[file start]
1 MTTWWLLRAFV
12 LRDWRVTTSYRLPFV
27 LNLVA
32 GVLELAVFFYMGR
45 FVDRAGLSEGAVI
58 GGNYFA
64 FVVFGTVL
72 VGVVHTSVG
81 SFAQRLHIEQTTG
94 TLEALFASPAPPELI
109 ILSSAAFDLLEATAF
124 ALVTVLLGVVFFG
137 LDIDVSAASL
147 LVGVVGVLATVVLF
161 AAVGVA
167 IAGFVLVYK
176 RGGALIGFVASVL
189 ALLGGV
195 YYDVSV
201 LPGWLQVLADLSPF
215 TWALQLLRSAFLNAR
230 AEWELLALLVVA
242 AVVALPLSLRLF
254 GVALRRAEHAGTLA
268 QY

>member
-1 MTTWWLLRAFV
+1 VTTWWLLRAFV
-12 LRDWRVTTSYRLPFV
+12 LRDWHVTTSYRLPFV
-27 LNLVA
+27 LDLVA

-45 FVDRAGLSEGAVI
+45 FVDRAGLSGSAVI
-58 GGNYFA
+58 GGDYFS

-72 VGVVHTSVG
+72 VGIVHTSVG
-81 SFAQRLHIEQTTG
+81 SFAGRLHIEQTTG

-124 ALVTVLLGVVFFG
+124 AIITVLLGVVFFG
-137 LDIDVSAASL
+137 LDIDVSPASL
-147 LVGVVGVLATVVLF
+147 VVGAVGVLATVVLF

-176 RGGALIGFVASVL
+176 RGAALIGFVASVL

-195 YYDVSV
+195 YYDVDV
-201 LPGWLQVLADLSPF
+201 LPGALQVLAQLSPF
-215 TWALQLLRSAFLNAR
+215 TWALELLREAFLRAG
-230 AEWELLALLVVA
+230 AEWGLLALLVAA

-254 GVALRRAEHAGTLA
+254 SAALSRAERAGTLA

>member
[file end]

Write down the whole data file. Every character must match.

1 MTTWWLLRAFV
12 LRDWRVTTSYRLPFV
27 LNLVA
32 GVLELAVFFYMGR
45 FVDRAGLSEGAVI
58 GGNYFA
64 FVVFGTVL
72 VGVVHTSVG
81 SFAQRLHIEQTTG
94 TLEALFASPAPPELI
109 ILSSAAFDLLEATAF
124 ALVTVLLGVVFFG
137 LDIDVSAASL
147 LVGVVGVLATVVLF
161 AAVGVA
167 IAGFVLVYK
176 RGGALIGFVASVL
189 ALLGGV
195 YYDVSV
201 LPGWLQVLADLSPF
215 TWALQLLRSAFLNAR
230 AEWELLALLVVA
242 AVVALPLSLRLF
254 GVALRRAEHAGTLA
268 QY

>member
-1 MTTWWLLRAFV
+1 VTTWWLLRAFV
-12 LRDWRVTTSYRLPFV
+12 LRDWHVTTSYRLPFV
-27 LNLVA
+27 LDLVA

-45 FVDRAGLSEGAVI
+45 FVDRAGLSGSAVI
-58 GGNYFA
+58 GGDYFS

-72 VGVVHTSVG
+72 VGIVHTSVG
-81 SFAQRLHIEQTTG
+81 SFAGRLHIEQTTG

-124 ALVTVLLGVVFFG
+124 AIITVLLGVVFFG
-137 LDIDVSAASL
+137 LDIDVSPASL
-147 LVGVVGVLATVVLF
+147 VVGAVGVLATVVLF

-176 RGGALIGFVASVL
+176 RGAALIGFVASVL

-195 YYDVSV
+195 YYDVDV
-201 LPGWLQVLADLSPF
+201 LPGALQVLAQLSPF
-215 TWALQLLRSAFLNAR
+215 TWALELLREAFLRAG
-230 AEWELLALLVVA
+230 AEWGLLALLVAA

-254 GVALRRAEHAGTLA
+254 SAALSRAERAGTLA

>member